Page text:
Post news RSS Runewatch - Dev Log #4

Welcome to our forth dev log. In this one, we will dive further into the process of creating particle systems and visual effects for spells.

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What is Runewatch?

Runewatch is a Single-Player Roguelite First-Person Shooter with Role-Playing Game elements for PC. The player controls an elementalist who makes use of their magic abilities while exploring randomly generated dungeons, defeating enemies, and progressively becoming a master elementalist through exploration, killing, death and repetition.

The Spell

After choosing which spell we should work on, the first thing we need to do is to understand what it does, and what the effect needs to convey: Black Hole is an intermediate spell, of the Umbra element, that deals high damage in an AoE after a short delay.

From that, we can gather the following key points:

  • It should use a black and purple color scheme because of the element
  • Needs to clearly impact a given area
  • Has an anticipation period before the climax, which deals damage
  • Has to feel good to use, and reflect the high damage profile

References

With that in mind, we can gather references. References are an amazing way to further visualize what you have in mind, and on some more abstract concepts, can even give you different ideas of how to approach the effect. In this case though, we already had a pretty clear picture that it should look like a black hole expanding, followed by an explosion.

Refs

Blocking Out

Having that in mind, we can start creating the effect in unity. At this first stage, the most important thing is to get the basic shapes and colors right, so that we can improve on them later. We started with the black hole shape, composed of just 2 layers: The Black sphere in the middle with a glowing edge, and the vortex around it:

Black Hole Iteration 1

After the shape, we blocked the animation, that consists of the black hole expanding, and then disappearing for the explosion:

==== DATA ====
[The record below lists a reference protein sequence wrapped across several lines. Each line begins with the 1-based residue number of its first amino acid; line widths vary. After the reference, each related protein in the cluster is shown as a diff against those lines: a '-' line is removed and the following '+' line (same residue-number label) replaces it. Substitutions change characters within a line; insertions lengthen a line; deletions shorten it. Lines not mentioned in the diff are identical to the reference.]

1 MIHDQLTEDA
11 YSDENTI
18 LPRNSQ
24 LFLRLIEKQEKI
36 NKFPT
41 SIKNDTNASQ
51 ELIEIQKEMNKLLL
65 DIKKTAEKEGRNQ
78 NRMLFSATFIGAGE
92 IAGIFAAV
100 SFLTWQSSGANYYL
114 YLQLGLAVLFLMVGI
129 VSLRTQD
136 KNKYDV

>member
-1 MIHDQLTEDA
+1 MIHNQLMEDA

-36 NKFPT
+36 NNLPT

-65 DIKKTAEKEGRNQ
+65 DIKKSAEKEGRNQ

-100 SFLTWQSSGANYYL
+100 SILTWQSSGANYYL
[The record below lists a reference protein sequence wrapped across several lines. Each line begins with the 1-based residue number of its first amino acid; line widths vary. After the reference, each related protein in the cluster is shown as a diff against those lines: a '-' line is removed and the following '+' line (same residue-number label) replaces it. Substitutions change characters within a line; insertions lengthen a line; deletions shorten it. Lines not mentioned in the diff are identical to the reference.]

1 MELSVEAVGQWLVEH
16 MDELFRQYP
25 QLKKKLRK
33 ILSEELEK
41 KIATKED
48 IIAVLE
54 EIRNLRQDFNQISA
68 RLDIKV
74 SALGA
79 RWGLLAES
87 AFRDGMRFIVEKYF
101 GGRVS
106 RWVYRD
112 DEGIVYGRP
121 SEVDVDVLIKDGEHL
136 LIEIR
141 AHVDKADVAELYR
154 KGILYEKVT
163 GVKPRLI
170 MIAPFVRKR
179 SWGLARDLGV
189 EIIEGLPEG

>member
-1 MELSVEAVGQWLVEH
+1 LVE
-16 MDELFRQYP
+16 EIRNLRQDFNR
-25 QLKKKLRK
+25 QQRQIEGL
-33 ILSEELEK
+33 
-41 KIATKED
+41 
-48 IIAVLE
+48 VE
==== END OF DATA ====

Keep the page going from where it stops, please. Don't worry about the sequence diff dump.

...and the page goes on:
At this first iteration, the black hole itself already had a pretty good aspect, but the animations and explosion were still lacking. Still, it is enough to convey the basic idea of an area damage skill.

Adding details

Following the initial stage, we just need to keep iterating and improving upon it. This process consists of a lot of trial and error, changing values, restarting the particle system, seeing how it changes, and repeating this process over and over. Sometimes you try an idea, and it ends up looking awful, and then you just change the parameters a bit, and the result gets way better.

On the black hole, we added some purple and black particles, that are common to our Umbra spells, so that it fits nicely with the other spells.

Black Hole Iteration 2

We did the same on the explosion, while also adding an extra layer of stretched particles, to show the velocity caused by the spell impact.

Black Hole explosion Iteration 2

Here's how it looks so far in motion:

Final Adjustments

Even though the effect is already usable in the game, there's still room for more improvement, to make it feel better for the player to use it. If you have studied animation, you may have heard of the principle of Overshoot. Simply put, it says that "any object that is stopping, will miss the stop point a bit before stopping eventually". You can see an exemplification here:
Overshoot Example

We can apply this principle to our effect, by making the black hole grow more and then suddenly collapsing, before the explosion:

We also changed the explosion a bit. The growing sphere is now black instead of purple, and has a dissolve shader attached to it. This creates a bit more contrast in the effect, and also touches more into the darkness themes of the spell element.

In Game

For this spell, the area effect was the main part. After that was done, we just had to plug it into our tools, so we could use it in game, and add a area indicator so the player can cast it:

Area Target

Here's the final look of what it looks like in Runewatch:

Conclusion

That's it for this dev log. We hope you enjoyed the read, and that it can help someone out there adding VFX to their games! Be sure to comment what topic you would like to see explored in our next post!

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